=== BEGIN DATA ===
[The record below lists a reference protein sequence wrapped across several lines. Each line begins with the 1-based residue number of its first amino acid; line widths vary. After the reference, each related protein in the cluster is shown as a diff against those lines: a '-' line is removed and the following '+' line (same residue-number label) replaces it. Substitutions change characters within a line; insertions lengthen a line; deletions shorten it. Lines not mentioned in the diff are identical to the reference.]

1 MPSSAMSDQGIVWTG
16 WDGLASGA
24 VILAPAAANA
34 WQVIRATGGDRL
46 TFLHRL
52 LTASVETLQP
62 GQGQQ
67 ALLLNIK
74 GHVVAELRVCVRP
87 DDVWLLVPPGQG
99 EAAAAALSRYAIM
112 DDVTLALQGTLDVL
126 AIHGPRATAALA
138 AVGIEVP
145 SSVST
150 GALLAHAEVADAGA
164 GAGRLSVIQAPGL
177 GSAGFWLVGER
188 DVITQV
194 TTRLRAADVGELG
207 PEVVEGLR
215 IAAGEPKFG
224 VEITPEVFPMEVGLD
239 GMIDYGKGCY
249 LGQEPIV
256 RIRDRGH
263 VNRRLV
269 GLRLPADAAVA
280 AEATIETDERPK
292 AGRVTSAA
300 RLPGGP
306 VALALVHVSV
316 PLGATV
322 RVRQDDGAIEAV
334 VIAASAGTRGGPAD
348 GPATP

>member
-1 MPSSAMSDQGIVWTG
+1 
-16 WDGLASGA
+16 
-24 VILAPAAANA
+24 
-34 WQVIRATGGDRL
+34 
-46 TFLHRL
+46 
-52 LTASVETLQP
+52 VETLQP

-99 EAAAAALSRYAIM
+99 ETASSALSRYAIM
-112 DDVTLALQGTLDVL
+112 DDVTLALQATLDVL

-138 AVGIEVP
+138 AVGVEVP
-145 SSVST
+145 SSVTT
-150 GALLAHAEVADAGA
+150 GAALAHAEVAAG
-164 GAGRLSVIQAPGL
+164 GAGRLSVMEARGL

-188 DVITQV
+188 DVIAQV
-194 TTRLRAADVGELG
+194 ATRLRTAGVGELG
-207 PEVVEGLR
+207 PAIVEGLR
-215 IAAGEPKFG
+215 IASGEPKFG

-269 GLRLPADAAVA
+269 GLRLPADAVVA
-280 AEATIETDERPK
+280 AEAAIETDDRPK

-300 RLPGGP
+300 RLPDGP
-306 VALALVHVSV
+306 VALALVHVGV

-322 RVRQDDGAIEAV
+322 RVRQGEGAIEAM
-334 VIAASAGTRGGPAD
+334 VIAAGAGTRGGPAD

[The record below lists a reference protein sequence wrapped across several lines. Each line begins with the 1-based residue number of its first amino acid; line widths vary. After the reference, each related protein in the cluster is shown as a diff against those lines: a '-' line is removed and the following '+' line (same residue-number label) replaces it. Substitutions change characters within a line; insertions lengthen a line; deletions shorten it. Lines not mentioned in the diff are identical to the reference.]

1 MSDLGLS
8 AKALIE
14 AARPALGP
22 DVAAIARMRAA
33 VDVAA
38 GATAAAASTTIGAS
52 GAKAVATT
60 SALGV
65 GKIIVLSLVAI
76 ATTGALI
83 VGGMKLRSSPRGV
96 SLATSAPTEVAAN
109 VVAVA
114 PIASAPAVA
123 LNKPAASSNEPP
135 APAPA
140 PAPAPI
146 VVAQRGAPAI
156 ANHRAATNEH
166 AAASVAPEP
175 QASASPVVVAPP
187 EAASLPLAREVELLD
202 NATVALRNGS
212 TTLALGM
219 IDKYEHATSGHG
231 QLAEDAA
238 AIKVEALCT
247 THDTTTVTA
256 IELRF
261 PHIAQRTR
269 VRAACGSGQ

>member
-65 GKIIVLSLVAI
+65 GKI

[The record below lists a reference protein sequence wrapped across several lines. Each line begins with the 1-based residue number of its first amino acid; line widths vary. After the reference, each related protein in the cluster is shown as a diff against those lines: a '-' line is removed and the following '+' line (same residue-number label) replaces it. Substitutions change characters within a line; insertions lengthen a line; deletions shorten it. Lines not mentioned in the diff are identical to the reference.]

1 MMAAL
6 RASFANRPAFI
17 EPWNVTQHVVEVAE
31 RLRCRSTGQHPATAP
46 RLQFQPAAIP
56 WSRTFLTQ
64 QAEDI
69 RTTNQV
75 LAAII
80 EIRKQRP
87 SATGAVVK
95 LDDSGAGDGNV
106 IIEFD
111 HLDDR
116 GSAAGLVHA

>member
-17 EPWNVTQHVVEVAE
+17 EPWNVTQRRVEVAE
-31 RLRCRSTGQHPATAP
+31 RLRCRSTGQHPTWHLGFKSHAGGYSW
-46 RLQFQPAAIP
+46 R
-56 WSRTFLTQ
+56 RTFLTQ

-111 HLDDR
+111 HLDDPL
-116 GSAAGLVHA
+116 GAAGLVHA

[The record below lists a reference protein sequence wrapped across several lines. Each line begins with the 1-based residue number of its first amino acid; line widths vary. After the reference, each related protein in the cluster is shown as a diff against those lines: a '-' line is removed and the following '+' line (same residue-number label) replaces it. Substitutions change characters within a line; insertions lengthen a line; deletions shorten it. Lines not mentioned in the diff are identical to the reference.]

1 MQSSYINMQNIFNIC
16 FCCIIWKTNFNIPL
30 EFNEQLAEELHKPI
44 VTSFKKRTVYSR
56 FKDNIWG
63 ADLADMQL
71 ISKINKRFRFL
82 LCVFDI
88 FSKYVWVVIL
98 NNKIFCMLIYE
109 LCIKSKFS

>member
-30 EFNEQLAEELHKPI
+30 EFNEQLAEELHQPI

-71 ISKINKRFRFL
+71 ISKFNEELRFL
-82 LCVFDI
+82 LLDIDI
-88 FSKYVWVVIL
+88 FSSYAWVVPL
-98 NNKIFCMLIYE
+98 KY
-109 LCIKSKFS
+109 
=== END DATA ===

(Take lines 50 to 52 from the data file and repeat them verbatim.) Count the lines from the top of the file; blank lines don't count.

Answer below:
+52 VETLQP

-99 EAAAAALSRYAIM
+99 ETASSALSRYAIM